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Climate-Smart Agricultural Practices (CSA) Adoption By Crop Farmers In Semi-arid Regions Of West And East Africa: Evidence From Nigeria And Ethiopia
Published 2019 · Geography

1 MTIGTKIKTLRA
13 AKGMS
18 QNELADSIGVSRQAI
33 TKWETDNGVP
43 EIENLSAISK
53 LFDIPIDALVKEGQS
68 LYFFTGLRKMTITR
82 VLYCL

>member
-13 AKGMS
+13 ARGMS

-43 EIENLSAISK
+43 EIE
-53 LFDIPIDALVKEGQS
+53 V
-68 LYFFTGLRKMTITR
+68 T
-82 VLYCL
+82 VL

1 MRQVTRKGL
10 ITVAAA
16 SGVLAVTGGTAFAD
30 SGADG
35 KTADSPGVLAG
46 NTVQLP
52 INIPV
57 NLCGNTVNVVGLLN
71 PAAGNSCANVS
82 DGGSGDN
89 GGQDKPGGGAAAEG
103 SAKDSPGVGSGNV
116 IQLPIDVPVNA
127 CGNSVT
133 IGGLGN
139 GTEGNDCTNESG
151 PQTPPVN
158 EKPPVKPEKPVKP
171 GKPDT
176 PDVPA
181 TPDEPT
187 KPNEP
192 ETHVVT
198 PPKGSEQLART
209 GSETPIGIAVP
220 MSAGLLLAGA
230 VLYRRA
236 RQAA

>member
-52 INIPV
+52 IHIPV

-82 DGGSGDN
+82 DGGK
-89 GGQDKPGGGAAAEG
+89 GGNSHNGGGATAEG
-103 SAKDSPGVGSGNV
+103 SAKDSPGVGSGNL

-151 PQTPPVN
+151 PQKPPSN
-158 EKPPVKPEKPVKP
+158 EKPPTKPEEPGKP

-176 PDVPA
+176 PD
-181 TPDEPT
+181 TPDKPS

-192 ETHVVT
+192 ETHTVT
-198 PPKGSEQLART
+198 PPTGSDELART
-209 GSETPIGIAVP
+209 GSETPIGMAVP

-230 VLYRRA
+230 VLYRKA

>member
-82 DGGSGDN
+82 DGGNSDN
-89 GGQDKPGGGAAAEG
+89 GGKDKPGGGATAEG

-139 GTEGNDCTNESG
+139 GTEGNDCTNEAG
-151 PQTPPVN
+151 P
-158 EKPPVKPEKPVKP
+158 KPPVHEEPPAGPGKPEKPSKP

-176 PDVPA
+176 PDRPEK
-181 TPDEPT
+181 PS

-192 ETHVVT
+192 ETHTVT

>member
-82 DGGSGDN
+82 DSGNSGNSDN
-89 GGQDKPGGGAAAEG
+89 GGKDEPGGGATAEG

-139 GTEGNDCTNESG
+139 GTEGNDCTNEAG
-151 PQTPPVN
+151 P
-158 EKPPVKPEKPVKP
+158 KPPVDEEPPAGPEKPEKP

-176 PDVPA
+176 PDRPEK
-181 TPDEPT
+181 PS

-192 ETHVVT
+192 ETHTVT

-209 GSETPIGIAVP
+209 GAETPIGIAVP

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The study was designed to scientifically identify two analogous African sites in semi-arid regions experiencing climate change so as to share their common experiences and then document CSA practices adopted in these regions. It identified analogous sites in Nigeria and Ethiopia for the purpose of studying their climate change adaptation experiences; assessed the socio-economic attributes of crop farmers in the semi-arid regions of these countries under stress and risk of climate change; ascertained the perception of crop farmers on climate change risks in the areas and then described the CSAs adopted in the two analogous sites. Identification of sites were done using GIS tool called CCAFs. Then 120 crop farmers each were randomly selected from the two countries (240 farmers) in a stratified manner. Primary data were collected with the aid of Focus Group Discussion method, a set of structured questionnaire and interview schedule after validating the questionnaire. Data collected were analyzed using descriptive statistics and ranking techniques; analysis of variance and t test. It was found that the socioeconomic attributes of farmers in Ethiopia and Nigerian farms varied especially with respect to food assess, types of crops cultivated, household size, education and extension contacts even though major crops in the regions were similar (sorghum, maize, millet and sesame). The two countries had similarities in the adoption of CSAs with the most common CSAs being crop rotation, agro-forestry, adoption of water management techniques, terracing/bunding and contour cropping. In Nigerian farms, while changing of planting dates (76%), diversification of crops (71%) and planting of high resistant varieties (82%) were common CSAs adopted by the farmers, Ethiopian farmers did not adopt these on a high scale. There was no difference in rate of adoption of CSAs in the two countries. It was recommended that farmers should be assisted to build capacities in applying more reliable CSAs such as use of drought tolerant varieties of seeds, improved water management techniques, and to have better access to early warning information on climate; irrigation facilities and finance.